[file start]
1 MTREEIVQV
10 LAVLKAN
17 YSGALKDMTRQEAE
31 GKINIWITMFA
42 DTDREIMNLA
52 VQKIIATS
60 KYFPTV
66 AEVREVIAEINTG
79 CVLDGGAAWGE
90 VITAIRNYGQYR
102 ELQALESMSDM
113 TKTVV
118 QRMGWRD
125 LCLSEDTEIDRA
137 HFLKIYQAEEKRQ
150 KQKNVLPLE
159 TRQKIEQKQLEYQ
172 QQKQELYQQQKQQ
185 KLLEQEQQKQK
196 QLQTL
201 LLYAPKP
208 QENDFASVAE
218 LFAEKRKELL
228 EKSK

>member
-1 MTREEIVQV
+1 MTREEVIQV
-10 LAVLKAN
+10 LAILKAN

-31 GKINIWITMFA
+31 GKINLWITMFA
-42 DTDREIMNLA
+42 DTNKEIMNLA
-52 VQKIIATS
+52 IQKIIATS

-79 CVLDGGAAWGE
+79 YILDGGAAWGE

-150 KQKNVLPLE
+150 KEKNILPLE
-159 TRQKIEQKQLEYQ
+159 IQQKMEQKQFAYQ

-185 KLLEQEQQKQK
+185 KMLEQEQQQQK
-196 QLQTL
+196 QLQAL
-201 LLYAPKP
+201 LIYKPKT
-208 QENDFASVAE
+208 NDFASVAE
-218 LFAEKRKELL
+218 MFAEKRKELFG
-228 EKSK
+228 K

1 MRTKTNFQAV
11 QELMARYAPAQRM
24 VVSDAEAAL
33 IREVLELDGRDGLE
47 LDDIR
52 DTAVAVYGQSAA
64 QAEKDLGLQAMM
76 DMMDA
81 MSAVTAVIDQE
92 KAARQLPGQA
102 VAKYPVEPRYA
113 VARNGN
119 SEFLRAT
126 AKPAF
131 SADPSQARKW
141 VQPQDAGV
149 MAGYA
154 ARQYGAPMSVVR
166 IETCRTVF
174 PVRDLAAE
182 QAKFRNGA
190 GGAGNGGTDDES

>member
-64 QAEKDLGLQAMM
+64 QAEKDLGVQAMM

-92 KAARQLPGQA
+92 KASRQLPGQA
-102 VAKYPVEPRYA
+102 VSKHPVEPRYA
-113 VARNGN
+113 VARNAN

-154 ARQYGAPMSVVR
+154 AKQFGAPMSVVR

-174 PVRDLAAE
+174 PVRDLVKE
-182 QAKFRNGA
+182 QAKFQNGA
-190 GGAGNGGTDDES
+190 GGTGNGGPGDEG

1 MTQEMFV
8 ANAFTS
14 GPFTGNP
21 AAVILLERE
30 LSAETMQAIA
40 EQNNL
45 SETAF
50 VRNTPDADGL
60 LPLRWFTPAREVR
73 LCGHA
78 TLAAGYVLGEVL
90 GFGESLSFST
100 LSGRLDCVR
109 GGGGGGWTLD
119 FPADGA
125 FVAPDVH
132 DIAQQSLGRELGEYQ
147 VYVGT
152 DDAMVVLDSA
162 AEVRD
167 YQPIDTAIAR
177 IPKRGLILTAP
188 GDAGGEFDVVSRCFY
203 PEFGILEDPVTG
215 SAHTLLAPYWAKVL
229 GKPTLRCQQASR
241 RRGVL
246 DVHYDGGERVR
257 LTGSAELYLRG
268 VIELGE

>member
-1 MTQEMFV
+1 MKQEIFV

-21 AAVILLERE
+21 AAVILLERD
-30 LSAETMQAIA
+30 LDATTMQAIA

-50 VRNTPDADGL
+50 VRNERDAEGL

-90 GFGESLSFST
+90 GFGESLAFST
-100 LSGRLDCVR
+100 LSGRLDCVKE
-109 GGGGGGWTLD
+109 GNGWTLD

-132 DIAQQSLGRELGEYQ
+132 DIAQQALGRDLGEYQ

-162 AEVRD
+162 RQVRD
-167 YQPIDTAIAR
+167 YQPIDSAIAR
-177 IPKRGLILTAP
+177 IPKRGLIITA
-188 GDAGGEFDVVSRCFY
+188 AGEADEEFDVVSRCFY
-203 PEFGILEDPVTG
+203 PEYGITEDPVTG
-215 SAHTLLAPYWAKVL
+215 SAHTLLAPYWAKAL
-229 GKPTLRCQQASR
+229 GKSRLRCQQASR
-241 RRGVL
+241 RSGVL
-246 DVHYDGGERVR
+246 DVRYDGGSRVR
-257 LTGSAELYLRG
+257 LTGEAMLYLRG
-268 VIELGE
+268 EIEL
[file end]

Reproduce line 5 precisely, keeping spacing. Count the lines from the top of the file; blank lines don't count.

42 DTDREIMNLA